I have never been able, in any substantial way, to incorporate the traditional spiritual disciplines into my journey with Jesus. My experiences with fasting, for example, have been few and far between, and sometimes laughable. On a national day of prayer and fasting when I was a teenager, my dad and I learned that liquids were allowed, so we went and each bought the biggest peach milkshake available at a local place called “The Arctic Bear.” After going without food for 24 hours in college, my friends and I pigged out at the university cafeteria. Only during Lent one year in the early part of this century have I seriously fasted, devoting lunchtime each Friday to prayer in my congregation’s chapel.

Meditation and silence are beyond me. Walking the labyrinth, as you know from other posts, is a favorite, but I have to settle for using a finger labyrinth, since the closest path is way over in Oxford, MS at our presbytery camp. Hardly a trip I can make very often.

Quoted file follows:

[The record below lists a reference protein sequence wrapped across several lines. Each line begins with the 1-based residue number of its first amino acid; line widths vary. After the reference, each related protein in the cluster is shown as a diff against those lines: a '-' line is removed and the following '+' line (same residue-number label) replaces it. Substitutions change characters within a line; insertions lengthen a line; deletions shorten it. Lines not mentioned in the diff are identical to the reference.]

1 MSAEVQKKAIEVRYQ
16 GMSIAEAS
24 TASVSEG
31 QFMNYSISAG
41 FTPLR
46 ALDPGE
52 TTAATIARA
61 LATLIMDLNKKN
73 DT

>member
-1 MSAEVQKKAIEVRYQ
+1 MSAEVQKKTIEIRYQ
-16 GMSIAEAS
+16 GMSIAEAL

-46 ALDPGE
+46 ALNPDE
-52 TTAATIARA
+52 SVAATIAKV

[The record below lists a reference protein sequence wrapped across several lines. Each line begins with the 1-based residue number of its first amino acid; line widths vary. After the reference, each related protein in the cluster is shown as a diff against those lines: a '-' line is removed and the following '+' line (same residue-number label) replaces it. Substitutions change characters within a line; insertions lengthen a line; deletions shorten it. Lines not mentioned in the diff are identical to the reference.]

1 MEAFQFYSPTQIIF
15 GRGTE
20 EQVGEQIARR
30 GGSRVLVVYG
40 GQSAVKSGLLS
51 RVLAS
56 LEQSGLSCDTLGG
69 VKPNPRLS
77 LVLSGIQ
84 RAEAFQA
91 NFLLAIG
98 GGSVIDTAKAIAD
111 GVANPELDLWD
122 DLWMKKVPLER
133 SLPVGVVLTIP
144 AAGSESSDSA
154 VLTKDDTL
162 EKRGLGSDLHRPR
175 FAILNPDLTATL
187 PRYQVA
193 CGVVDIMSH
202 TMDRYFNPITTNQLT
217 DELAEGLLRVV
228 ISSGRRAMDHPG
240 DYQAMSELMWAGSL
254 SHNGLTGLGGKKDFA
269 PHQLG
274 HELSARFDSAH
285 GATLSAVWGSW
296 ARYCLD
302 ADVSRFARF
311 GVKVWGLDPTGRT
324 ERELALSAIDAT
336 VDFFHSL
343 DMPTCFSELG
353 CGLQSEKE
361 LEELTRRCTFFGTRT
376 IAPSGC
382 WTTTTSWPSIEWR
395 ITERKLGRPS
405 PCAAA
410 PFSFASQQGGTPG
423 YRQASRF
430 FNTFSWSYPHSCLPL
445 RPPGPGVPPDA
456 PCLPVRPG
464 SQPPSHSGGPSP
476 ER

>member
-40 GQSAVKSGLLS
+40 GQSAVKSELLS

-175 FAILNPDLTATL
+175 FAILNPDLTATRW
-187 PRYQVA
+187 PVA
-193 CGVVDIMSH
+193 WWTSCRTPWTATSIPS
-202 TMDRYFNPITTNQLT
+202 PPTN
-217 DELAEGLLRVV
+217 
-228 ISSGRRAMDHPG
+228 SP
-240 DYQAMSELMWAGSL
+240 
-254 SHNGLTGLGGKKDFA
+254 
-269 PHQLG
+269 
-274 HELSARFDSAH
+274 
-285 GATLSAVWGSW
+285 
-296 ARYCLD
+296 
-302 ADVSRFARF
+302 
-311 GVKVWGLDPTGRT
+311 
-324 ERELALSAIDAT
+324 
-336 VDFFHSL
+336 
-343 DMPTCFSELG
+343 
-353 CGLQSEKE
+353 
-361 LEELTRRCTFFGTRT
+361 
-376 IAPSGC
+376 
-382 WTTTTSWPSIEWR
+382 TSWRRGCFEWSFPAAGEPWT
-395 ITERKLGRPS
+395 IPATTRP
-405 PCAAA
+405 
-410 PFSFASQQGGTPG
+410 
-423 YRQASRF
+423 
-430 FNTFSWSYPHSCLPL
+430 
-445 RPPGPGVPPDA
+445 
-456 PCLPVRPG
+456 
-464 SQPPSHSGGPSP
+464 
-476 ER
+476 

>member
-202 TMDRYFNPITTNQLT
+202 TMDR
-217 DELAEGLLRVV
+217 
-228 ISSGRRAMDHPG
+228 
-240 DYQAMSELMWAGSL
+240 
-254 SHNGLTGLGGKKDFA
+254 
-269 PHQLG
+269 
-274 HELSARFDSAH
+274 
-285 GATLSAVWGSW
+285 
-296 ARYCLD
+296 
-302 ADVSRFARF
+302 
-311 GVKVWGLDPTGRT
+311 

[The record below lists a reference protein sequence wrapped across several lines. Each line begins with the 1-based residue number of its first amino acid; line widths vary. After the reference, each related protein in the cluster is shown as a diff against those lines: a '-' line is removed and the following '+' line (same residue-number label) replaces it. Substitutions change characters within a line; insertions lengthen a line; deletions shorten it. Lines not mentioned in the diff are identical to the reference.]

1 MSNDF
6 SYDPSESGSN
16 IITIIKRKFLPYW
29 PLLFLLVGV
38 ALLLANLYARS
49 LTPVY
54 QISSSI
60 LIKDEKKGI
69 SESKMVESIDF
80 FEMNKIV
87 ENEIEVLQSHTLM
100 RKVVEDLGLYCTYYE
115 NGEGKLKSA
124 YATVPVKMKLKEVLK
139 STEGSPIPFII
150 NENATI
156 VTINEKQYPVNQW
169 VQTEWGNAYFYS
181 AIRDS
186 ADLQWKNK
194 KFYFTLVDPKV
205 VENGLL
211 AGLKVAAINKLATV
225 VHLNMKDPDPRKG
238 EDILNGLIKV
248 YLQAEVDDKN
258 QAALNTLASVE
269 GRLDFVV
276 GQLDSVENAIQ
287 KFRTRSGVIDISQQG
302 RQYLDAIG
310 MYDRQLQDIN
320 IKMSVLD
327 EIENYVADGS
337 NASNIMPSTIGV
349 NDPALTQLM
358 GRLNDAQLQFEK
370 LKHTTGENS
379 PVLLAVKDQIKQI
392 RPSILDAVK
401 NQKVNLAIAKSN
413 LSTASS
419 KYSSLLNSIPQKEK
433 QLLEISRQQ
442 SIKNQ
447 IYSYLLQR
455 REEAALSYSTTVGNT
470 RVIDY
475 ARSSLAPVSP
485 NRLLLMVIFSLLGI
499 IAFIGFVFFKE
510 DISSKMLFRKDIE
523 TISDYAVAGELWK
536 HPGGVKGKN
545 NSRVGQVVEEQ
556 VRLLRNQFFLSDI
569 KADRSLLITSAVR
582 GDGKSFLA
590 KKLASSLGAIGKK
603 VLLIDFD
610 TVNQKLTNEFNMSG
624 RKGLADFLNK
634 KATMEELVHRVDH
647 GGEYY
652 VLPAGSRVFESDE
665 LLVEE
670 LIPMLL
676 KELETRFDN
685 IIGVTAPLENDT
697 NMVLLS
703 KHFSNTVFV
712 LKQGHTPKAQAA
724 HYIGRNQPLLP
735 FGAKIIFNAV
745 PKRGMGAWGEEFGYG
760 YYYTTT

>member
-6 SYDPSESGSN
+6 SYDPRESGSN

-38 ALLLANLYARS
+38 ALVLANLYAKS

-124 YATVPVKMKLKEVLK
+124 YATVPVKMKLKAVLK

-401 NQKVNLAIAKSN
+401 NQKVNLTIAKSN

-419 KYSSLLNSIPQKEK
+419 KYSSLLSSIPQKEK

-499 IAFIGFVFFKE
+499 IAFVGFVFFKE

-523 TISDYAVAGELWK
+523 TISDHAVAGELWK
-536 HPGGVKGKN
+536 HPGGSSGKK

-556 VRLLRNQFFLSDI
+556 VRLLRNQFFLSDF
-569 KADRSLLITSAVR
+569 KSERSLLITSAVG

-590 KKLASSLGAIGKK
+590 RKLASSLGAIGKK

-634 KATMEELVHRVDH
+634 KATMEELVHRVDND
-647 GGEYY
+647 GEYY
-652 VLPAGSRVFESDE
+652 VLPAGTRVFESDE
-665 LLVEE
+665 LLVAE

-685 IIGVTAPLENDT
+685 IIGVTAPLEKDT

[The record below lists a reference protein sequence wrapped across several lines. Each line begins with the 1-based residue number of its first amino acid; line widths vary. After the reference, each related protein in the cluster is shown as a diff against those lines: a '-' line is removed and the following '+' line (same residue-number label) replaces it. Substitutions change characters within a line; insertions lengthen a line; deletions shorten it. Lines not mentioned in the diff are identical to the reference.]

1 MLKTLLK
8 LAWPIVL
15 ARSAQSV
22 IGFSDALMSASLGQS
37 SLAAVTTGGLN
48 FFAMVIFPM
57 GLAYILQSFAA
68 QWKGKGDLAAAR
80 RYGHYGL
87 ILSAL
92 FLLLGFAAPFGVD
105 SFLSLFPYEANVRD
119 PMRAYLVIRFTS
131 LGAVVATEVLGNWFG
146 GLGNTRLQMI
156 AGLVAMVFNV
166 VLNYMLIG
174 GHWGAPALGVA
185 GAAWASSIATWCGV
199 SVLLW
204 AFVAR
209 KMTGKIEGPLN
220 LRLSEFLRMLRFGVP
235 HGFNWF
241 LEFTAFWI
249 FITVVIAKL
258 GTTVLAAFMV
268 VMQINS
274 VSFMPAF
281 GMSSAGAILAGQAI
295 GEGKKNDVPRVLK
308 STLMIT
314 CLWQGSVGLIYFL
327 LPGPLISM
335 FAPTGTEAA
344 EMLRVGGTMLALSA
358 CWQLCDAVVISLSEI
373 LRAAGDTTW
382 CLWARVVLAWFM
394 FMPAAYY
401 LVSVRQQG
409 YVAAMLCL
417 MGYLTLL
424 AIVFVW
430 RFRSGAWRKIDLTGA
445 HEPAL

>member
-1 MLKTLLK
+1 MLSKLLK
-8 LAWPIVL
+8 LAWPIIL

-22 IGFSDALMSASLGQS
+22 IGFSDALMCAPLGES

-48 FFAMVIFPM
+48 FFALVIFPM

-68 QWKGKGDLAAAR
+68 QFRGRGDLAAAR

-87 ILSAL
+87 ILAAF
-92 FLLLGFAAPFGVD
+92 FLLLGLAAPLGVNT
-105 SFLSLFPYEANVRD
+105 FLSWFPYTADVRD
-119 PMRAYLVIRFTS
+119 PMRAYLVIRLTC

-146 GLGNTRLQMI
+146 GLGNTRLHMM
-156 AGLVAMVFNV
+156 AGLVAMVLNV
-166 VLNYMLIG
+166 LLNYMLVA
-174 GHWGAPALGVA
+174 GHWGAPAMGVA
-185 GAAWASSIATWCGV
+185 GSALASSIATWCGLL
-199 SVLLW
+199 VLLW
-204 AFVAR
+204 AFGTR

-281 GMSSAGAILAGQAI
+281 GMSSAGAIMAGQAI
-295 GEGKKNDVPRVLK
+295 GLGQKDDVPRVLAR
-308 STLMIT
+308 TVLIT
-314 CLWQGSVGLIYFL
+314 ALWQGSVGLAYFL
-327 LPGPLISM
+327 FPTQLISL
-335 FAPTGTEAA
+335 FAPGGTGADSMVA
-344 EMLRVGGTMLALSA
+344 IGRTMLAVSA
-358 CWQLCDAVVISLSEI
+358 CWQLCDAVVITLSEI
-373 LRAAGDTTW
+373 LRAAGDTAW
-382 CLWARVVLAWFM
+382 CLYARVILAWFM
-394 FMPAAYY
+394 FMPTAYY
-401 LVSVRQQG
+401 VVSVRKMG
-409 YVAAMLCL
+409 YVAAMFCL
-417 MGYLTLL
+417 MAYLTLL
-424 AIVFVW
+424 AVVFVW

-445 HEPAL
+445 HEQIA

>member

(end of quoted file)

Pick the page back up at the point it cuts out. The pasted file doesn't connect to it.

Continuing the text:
I love to write, whether sermons or these posts or back in the day, song lyrics. But as far as I recall, writing (other than journaling) is not considered a spiritual discipline.

That’s why I was thrilled to read this observation by Stephanie Paulsell in a recent article in The Christian Century: “It is a spiritual discipline to find the right word to set down next to another word in a way that reaches across boundaries and distances. Haunting every word is the presence of the word God spoke to reach out to us. In a culture in which words are flung out not as lifelines but as invective, it is an act of resistance to measure our words against the reconciling work of the Word that gives life and hope” (“Deep Messages,” June 15, 2010: 37; emphasis mine).

Paulsell goes on to note that “language cannot do all the work of love.” But it was nevertheless heartening to learn that, though I have failed at the classic disciplines, I do in fact practice a spiritual discipline as I set down my thoughts here or share them from the pulpit every Sunday.

Ever since I started this blog, I’ve thought of what I do as sacramental in a way, namely that I seek to find in everyday events and things clues to God’s way with us, conveyances of the grace of God. Reading Paulsell’s article has given new energy for that endeavor, fresh confirmation that I’m on the right track.

© 2010 Tom Cheatham